Mashable did not receive a response from DoorDash or Easi, but TWU’s Philippa Hatton advised that neither have shared any advice with their workers.

Though Uber Eats and Deliveroo are trying to keep workers informed, some feel these companies could be doing more.

“The only thing that they do is send you a message, but maybe they should give you a mask or take another precaution,” Uber Eats delivery worker Cintia Guerrini told Mashable. Guerrini has received Uber Eats’ messages regarding air quality, but has continued to work because she “need[s] the money.” 

“For example, today I received this message from Uber Eats that I have to consider air quality before going on delivery, but I work anyway,” said Guerrini. “I think that no, smoke is not good for health, but there are a lot of things that are not good. For example, smoking cigarettes is not good, and I smoke.”

Delivery rider Bibek Sunar also told Mashable he thought Uber Eats could provide masks. “Like they used to provide us the [insulated delivery] bags, like that they can provide us the safety gear,” he said. 

Sunar stopped working for a few days when the air was particularly hazardous, but now continues to deliver in the smoke without a mask. Like the majority of delivery riders Mashable spoke to, he does not have another job. “I have to get some money for my expenses,” said Sunar. 

Kaine dismissed Uber and Deliveroo’s responses as “regurgitated government alerts,” declaring that this simply isn’t good enough. 

Neither company has altered its approach to the air pollution since a report in early December, despite the prolonged hazard. 

“This shortsighted advice is all well and good only if you can afford to keep the roof over your head,” said Kaine in a statement to Mashable. “Companies are failing their workers by refusing to provide safety equipment such as masks, or offering financial support for riders who are unable to work for health and safety reasons.”

The alerts also aren’t necessarily getting the message across and protecting riders. Benjamin Zorro, an Uber Eats delivery rider who has been working in the smoke “almost every day”, told Mashable he believed the smoke was only dangerous for pregnant or elderly people. “For people who are in good shape, it’s not dangerous,” said Zorro.

In actuality, the has warned that prolonged exposure to the smoke can cause even healthy people to develop serious illnesses.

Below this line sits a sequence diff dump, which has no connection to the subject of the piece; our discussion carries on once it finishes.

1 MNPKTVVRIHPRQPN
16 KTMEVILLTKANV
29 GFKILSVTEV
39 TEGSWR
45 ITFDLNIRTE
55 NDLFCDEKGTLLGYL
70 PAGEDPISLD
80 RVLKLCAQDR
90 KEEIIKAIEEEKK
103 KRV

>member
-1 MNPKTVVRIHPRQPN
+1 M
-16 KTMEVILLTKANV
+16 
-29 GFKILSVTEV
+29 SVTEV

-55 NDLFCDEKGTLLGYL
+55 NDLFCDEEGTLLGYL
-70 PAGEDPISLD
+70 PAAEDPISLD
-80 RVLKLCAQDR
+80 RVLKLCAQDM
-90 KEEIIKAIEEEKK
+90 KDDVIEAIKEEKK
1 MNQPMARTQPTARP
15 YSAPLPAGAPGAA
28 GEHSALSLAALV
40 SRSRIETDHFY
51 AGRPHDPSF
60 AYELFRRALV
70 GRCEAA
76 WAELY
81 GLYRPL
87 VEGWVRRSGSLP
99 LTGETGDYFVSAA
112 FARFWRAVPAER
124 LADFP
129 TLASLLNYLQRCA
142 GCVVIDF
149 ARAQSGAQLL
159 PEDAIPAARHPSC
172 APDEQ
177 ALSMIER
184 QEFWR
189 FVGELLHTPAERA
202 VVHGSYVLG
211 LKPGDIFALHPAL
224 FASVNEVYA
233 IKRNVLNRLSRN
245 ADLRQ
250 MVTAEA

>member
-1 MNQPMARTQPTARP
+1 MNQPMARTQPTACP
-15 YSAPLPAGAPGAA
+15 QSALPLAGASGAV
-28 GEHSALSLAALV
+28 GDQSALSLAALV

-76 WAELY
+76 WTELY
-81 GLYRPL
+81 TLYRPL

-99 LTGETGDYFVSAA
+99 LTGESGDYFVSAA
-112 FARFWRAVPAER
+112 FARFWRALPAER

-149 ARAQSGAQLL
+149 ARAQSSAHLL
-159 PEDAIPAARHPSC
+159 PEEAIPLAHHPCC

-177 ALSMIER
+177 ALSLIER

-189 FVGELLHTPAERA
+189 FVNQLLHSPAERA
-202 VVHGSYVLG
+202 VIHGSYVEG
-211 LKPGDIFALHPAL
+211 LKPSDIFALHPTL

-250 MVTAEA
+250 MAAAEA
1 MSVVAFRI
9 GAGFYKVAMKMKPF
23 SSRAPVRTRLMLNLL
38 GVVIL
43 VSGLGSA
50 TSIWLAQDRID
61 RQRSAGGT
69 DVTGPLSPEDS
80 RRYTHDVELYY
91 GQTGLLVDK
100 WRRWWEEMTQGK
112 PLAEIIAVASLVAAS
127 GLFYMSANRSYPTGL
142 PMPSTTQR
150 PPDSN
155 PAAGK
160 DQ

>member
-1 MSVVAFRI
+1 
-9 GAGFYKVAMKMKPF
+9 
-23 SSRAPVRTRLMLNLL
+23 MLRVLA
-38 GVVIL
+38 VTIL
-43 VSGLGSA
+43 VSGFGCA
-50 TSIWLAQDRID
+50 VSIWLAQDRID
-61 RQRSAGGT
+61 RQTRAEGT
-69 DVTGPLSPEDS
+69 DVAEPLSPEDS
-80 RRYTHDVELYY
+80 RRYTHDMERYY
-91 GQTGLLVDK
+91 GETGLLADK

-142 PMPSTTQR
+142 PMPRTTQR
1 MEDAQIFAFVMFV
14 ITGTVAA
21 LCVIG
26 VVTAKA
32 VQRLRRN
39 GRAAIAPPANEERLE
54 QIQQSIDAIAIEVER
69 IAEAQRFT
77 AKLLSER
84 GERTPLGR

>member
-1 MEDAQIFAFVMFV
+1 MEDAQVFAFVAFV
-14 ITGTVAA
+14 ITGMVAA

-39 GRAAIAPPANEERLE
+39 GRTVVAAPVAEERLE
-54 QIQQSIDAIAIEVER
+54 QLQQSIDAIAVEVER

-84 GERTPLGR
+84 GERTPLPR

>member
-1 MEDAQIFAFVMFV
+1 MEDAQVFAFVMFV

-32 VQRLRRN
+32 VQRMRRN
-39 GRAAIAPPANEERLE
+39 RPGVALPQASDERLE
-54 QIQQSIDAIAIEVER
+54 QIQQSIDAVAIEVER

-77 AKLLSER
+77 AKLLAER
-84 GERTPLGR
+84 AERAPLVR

Zorro told Mashable he thought Uber Eats could increase the amount it paid to delivery people so they wouldn’t have to work in the smoke for as long. However, the company doesn’t seem to have any such plans. Deliveroo also told Mashable that it “will never offer an incentive in response to a warning around air quality.”

This is understandable to some extent, as higher pay may prompt people to deliver in the smoke when they otherwise wouldn’t. Though hazard pay does exist in other industries, researchers such as Dr. Robert Hughes have questioned the ethics of offering it at all

However, Hughes makes an exception for workers who need hazard pay in order to meet their basic needs. “[A] job offer that includes explicit or implicit hazard pay is morally acceptable…[if] taking the hazard pay is necessary to bring about a very great good, such as employees’ survival,” he wrote in Business Ethics Quarterly.

Not offering higher pay in hazardous conditions leaves those who need to continue earning exposed to those conditions for longer. According to Guerrini, work in January has been slow since many potential customers are still on holiday. 

“For example, [I’ve earned] $25 and I started three hours ago,” Guerrini said, showing Mashable the total in her app. (Australia’s national minimum wage is $19.49 per hour.) “It’s not good, but it’s money.”

In response to the dangerous air conditions, some Australians are tipping delivery people who brave the smoke. Australia does not have a tipping culture, so gestures such as these aren’t the norm.

But though they’re struggling through the smoke, many food delivery riders are still thinking of those most directly impacted by Australia’s bushfires. 

Asked if he had any other concerns, Sunar requested that people to Australia’s firefighters and those affected by the fires, adding that he had already done so.

“I hope that the fires finish soon,” said Guerrini.

source.